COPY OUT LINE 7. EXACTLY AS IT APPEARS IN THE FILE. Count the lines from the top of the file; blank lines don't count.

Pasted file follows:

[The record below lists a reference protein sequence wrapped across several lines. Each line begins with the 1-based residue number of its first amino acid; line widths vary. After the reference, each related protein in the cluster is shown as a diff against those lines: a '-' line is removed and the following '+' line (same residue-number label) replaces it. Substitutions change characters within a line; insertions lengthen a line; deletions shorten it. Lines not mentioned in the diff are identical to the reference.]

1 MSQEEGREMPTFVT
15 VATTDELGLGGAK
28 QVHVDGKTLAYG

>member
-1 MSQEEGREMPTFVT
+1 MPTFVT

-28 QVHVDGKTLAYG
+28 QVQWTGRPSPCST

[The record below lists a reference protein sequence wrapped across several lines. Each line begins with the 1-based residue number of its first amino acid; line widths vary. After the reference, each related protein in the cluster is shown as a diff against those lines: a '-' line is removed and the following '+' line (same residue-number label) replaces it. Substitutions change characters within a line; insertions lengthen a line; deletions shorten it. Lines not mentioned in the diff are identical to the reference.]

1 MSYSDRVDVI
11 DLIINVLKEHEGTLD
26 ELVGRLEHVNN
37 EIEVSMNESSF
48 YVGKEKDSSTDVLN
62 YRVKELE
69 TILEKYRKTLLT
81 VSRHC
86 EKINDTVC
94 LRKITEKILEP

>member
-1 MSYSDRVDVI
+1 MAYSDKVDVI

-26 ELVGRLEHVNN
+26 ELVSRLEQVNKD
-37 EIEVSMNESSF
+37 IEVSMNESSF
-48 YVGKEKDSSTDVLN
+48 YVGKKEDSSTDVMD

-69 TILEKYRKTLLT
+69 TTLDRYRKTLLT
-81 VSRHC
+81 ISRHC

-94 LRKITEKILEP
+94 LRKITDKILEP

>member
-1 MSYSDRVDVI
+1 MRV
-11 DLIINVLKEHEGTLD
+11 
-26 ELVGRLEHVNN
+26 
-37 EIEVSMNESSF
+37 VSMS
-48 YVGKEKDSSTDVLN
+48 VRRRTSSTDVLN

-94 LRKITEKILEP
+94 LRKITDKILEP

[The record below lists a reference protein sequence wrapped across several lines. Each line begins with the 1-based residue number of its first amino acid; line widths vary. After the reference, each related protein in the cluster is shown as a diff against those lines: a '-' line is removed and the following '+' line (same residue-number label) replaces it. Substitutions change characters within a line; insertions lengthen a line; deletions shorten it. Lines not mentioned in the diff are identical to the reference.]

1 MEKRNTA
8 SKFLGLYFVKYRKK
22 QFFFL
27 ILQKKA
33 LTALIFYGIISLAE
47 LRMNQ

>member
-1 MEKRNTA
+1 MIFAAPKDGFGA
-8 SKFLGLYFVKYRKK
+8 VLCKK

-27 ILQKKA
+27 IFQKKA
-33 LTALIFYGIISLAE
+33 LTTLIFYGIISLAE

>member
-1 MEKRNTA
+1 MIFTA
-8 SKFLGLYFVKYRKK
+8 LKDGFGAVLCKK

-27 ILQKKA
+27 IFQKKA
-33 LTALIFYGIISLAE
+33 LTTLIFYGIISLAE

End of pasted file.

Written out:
+1 MPTFVT